Millennials have been given a bad press, labeled as being lazy, impatient, wanting everything without working for it, have unrealistic career goals, and have been inundated with technology and connectivity 24/7 for the majority of their lives.
Is this really all that bad? If you ask my generation they’d say yes, but if you ask my kids, who are millennials, that’d vehemently disagree.
Why? Because they say they can do things quicker, with less effort, and have creative minds that easily can link multiple items together into a new and improved item and or way of doing things.
Ok, so they now have my attention.
It’s true, Millennials have grown up with technology in a way that no other generation before them. This makes them uniquely qualified to excel in industries that are heavily dependent on technology and digitization, manufacturing being one of them.
Now manufacturing may not be at the top of most millennials list when considering careers, but it should be. Whether they join an existing operation or start their own, millennials are poised to use their tech skills to improve the manufacturing industry in a big way.
Manufacturing companies need to embrace automation and software solutions or get left in the dust in the digital transformation that’s hitting the industry. Technology is rapidly changing how shop floors/manufacturing environments are set up and the skills that manufacturing employees need. The new technology is ripe for millennials since the new changes require employees to be comfortable with technology and automation which millennials are. They possess a unique understanding of technology and the ability to keep up with its constant changes, millennials are an asset to an industry that needs revitalization in a big way. The only question I see is, do the millennials see the opportunity before them?
Manufacturing is not on the radar for most millennials that are job hunting. There needs to be a big shift in the manufacturing industry to attract millennials. Start with rebranding from mind-numbing repetitive assembly line work to innovative, cutting-edge technology, with huge growth potential. That would get my attention if I were a millennial. Getting millennials in the door, empowered to make a difference, and able to succeed will drive not only improved technology in manufacturing but also will improve processes, revitalize the workforce, and drive additional results directly to the bottom line. A win, win for everyone!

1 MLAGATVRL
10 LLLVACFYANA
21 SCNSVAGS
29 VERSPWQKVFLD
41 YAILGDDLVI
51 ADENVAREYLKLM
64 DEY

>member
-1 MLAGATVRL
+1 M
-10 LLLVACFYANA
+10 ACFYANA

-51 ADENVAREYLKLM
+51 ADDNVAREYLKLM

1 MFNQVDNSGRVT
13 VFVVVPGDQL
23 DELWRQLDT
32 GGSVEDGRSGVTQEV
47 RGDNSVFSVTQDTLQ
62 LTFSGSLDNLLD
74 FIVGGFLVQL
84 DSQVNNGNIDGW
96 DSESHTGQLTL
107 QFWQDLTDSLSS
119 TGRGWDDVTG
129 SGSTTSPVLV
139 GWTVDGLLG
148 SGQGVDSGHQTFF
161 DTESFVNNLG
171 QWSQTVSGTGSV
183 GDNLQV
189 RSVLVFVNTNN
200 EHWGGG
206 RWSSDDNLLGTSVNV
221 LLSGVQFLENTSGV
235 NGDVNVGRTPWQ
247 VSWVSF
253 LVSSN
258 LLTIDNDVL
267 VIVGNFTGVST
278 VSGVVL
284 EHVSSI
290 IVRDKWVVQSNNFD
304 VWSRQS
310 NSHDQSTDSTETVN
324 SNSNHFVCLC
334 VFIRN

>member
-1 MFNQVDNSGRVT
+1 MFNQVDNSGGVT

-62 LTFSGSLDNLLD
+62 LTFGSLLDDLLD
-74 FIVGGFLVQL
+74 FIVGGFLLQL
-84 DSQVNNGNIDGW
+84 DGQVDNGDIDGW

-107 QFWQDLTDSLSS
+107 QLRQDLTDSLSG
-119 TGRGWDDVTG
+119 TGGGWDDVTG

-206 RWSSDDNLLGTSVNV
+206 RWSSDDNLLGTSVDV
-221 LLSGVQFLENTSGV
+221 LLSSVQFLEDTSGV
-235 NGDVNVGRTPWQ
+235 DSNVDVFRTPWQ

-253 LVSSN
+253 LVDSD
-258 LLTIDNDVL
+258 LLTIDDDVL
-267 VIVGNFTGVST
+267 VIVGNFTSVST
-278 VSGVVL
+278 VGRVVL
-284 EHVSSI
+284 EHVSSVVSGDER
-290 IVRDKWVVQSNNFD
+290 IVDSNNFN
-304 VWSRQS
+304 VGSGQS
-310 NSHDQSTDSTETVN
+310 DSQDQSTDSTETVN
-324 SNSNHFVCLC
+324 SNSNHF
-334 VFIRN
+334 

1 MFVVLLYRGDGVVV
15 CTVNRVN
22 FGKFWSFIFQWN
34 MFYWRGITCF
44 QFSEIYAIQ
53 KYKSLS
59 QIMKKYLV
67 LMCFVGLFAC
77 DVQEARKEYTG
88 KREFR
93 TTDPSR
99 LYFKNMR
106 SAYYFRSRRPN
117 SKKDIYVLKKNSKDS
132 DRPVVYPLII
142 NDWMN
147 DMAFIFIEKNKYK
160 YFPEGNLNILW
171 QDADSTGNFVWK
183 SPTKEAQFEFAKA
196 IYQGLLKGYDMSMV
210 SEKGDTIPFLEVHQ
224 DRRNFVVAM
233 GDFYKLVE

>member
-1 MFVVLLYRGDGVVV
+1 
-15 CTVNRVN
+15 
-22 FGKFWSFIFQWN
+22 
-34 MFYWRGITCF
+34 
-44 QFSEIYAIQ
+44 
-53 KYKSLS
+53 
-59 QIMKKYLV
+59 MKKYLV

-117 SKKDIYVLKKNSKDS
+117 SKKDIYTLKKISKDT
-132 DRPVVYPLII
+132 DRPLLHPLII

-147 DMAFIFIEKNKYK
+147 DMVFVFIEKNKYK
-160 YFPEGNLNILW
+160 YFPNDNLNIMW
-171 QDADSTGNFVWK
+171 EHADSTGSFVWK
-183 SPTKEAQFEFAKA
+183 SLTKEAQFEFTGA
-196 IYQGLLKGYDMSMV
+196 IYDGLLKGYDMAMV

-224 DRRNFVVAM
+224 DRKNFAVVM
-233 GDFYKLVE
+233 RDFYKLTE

Because they’re used to a much higher level of interconnectedness than their predecessors, millennials bring a unique outlook to business opportunities and how to pursue them. For most established businesses, digitization is a matter of changing an existing process. It means a company must take a paper-based process and make it a digital one. For millennial entrepreneurs, no such adaptation is necessary. Every process they put in place from the beginning will be digital and automated, if possible. And with a greater understanding of technology, millennials can seize business opportunities with relatively few resources at their disposal. Think of this way: go to the phone book or encyclopedia Britannica (the old way), or ask Google, (the millennials way)!
Millennials who may be considering starting a company have a competitive advantage that comes with technology because they can use digital production records, equipment calibration software and equipment maintenance software to get their products onto shelves sooner and when using automated software solutions, more can be done with less so they need to recognize the payoff that comes with investing in these solutions.
By using their knowledge of technology, the Internet of Things (IoT), and their skills to multitask, millennials are positioned to bring manufacturing into the technology age, increase efficiency and improve existing processes.
Millennials are the change for the manufacturing industry, an industry starving to be revitalized!